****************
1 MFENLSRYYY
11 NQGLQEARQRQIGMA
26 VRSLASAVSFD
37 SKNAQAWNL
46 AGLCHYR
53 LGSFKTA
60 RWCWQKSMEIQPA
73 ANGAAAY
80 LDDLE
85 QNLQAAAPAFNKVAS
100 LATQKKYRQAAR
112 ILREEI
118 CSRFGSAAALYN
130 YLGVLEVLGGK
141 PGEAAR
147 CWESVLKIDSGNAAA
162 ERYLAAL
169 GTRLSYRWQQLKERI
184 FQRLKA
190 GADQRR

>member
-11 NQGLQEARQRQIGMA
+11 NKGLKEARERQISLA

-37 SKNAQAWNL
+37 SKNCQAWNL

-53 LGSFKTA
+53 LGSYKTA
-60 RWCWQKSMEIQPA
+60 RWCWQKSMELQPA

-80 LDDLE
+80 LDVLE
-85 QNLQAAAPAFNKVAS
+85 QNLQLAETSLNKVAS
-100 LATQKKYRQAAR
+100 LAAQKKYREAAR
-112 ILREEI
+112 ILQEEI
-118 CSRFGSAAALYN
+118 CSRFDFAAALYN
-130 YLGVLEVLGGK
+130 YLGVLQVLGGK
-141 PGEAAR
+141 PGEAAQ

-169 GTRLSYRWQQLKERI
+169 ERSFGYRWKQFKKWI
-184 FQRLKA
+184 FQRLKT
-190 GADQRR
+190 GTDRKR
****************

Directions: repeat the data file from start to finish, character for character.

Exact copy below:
1 MFENLSRYYY
11 NQGLQEARQRQIGMA
26 VRSLASAVSFD
37 SKNAQAWNL
46 AGLCHYR
53 LGSFKTA
60 RWCWQKSMEIQPA
73 ANGAAAY
80 LDDLE
85 QNLQAAAPAFNKVAS
100 LATQKKYRQAAR
112 ILREEI
118 CSRFGSAAALYN
130 YLGVLEVLGGK
141 PGEAAR
147 CWESVLKIDSGNAAA
162 ERYLAAL
169 GTRLSYRWQQLKERI
184 FQRLKA
190 GADQRR

>member
-11 NQGLQEARQRQIGMA
+11 NKGLKEARERQISLA

-37 SKNAQAWNL
+37 SKNCQAWNL

-53 LGSFKTA
+53 LGSYKTA
-60 RWCWQKSMEIQPA
+60 RWCWQKSMELQPA

-80 LDDLE
+80 LDVLE
-85 QNLQAAAPAFNKVAS
+85 QNLQLAETSLNKVAS
-100 LATQKKYRQAAR
+100 LAAQKKYREAAR
-112 ILREEI
+112 ILQEEI
-118 CSRFGSAAALYN
+118 CSRFDFAAALYN
-130 YLGVLEVLGGK
+130 YLGVLQVLGGK
-141 PGEAAR
+141 PGEAAQ

-169 GTRLSYRWQQLKERI
+169 ERSFGYRWKQFKKWI
-184 FQRLKA
+184 FQRLKT
-190 GADQRR
+190 GTDRKR